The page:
At a closer look, however, the “gifts” turned out to be economic traps, restricting people’s choices in health care, education, and housing. Even moving to another city was an almost insurmountable problem. Such government “largesse” turned people into slaves of the state. Little wonder it resulted in a third world-type poverty.

But the international income gap is not set in stone. When some Asian countries admitted that their poverty was the consequence of archaic political and economic systems, they remodeled themselves and embraced capitalism. It caused a torrent of sob stories in the Western media, in which well-paid journalists championed “economic equality and justice” by blaming local and Western entrepreneurs of running sweatshop economies. Armies of smug armchair egalitarians participated in well-funded, professionally orchestrated boycotts against companies like Nike that dared build factories in the area and give jobs to poor Asian families.

It almost seemed they didn’t like the fact that the Asians made an effort to improve their lot instead of begging and demanding aid from richer nations like the rest of the third world did. But the Asians knew better. Today, such formerly poor countries as Hong Kong, Singapore, and South Korea enjoy median household incomes that are twice as high as those in the former Soviet republics, which continued to protect their labor. They achieved it not by accumulating grievances and demanding entitlements, but by releasing their potential through free enterprise and technological advancements. And others are on the way.

Even the Chinese communists have come to the realization that, instead of exporting “the workers’ paradise” they would be better off exporting consumer goods. Seeing that their experiments in “fairness” resulted in disastrous poverty, they scaled back forced equality and jump-started a new semi-capitalist economy by entering into a symbiotic relationship with the arch-capitalist America. The last thing China needs right now is for the U.S. to turn into a China, which would be a giant step backwards for both nations.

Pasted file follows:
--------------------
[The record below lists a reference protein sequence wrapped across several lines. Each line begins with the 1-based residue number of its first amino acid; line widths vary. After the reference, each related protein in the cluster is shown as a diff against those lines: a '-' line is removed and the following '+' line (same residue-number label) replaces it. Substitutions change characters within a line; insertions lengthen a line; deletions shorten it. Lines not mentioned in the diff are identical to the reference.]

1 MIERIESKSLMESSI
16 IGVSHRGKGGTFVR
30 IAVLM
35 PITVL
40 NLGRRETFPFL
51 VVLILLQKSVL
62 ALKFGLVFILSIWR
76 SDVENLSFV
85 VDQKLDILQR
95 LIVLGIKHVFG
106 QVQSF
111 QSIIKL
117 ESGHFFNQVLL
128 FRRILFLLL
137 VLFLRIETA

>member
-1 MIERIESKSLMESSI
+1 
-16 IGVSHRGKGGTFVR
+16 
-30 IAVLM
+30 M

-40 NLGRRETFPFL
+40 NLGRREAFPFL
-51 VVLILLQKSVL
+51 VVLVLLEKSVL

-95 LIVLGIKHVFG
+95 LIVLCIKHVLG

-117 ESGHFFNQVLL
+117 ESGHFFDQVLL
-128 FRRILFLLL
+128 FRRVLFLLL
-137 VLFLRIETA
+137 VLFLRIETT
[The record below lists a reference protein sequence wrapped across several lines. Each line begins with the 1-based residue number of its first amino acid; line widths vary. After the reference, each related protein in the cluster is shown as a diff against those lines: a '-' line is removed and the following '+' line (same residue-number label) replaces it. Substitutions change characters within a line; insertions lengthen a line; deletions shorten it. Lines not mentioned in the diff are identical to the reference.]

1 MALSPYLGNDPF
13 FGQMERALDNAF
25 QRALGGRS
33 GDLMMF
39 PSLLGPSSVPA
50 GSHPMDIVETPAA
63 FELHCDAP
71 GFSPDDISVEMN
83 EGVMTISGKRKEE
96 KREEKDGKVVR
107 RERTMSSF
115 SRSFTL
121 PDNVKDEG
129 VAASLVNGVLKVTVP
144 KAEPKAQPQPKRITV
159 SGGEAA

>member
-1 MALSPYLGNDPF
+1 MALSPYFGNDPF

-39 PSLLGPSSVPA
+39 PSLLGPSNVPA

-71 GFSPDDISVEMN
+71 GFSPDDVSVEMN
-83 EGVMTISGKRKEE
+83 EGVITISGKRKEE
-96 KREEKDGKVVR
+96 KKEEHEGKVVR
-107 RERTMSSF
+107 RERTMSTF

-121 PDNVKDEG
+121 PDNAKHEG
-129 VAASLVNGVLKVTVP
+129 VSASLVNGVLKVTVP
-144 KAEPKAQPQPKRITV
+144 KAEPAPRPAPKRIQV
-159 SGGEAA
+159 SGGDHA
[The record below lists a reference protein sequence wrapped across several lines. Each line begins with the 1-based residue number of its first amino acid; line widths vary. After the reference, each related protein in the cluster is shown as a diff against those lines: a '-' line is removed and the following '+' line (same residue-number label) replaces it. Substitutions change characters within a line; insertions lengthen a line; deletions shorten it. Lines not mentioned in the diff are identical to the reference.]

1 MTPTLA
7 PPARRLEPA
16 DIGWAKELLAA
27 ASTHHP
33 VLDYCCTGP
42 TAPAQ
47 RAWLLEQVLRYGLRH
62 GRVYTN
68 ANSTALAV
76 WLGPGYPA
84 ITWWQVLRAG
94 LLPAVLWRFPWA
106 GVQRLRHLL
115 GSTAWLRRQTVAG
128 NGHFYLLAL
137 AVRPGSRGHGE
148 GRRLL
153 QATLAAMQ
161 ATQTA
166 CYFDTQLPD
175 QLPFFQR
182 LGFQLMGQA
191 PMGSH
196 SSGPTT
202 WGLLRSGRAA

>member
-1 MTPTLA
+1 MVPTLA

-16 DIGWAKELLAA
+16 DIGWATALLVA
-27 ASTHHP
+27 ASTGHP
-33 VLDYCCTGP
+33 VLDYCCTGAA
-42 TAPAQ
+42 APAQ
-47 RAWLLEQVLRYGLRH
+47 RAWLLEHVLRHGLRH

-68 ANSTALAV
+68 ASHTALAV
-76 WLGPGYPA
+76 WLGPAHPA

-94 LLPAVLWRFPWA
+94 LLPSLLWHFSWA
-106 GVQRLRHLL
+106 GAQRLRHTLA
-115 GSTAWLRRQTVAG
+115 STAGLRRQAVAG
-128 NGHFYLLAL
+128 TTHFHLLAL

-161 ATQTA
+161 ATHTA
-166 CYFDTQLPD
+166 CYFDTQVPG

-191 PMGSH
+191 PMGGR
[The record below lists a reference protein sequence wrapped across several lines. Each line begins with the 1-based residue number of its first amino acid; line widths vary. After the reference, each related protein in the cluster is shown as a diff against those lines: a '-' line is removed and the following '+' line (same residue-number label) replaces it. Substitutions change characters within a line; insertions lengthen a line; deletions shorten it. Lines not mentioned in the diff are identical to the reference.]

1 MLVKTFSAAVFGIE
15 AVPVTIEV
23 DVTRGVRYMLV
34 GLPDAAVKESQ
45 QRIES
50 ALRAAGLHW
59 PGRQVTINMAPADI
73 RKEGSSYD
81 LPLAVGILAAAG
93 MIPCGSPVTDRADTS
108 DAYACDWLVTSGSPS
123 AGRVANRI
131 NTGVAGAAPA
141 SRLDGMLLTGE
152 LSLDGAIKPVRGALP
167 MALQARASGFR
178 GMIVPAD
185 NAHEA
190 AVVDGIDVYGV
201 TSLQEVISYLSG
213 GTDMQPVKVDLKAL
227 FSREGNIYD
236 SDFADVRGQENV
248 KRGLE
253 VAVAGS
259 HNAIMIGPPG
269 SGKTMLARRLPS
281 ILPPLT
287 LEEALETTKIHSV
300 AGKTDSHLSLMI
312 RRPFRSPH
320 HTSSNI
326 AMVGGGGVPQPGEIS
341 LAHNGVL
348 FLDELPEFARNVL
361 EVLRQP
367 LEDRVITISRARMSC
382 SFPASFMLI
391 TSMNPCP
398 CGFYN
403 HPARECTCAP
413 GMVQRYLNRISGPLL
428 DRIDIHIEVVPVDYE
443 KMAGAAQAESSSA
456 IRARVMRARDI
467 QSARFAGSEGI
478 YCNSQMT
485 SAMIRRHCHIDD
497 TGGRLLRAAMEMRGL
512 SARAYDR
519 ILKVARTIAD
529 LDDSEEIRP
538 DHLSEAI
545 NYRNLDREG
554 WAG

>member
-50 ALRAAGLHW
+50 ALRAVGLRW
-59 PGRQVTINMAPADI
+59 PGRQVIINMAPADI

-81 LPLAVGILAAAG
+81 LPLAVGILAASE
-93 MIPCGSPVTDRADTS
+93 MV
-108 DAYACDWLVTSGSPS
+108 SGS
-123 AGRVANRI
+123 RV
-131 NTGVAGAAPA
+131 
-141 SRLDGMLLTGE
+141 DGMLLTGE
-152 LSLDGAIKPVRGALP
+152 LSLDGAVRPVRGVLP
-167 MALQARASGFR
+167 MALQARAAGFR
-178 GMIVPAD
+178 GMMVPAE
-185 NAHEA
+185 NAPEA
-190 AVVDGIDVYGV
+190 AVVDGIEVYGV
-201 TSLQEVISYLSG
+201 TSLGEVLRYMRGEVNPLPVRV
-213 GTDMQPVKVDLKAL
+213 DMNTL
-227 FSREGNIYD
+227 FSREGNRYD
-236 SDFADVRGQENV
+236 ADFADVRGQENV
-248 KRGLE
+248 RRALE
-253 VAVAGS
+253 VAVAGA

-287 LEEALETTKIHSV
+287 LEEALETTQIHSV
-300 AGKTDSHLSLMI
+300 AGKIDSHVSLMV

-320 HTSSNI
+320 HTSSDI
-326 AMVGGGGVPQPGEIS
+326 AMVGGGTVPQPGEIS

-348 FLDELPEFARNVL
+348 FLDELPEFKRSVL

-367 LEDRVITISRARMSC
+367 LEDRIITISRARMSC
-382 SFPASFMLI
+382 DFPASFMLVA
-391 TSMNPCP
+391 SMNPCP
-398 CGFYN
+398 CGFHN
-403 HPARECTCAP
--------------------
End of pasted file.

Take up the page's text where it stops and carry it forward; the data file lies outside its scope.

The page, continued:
In the past, Marxist state-run economies had to rely on the capitalist free market to determine the true cost of their own products. Today, as major capitalist economies themselves are falling under the spell of anti-market regulations, the true cost of their own products is also becoming unclear, causing an unsustainable growth of wages and cost of living. This leaves the least regulated economies of the upstart capitalist nations as the only reliable gauge of the true cost of labor and products.

The more realistic foreign wages may seem scandalously low to Americans who don’t cringe at $4 for a grande latte. Quite a few of them enjoy sitting at Starbucks in the company of like-minded comrades — each holding a cup of overpriced coffee — and complaining about the “unfairness” of this economy, the income gap, big corporations taking advantage of low-wage foreign laborers, and the outsourcing of American jobs. They would surely be surprised to learn that the amount they’re paying for one grande latte may actually be the true cost of their own day’s work and in a truly fair economy, it would also be a fair daily wage. But they could still go to Starbucks — in a fair economy, a cup of coffee might also cost about ten cents, in addition to a forty cent lunch. And — best of all — low domestic wages would bring those outsourced jobs back!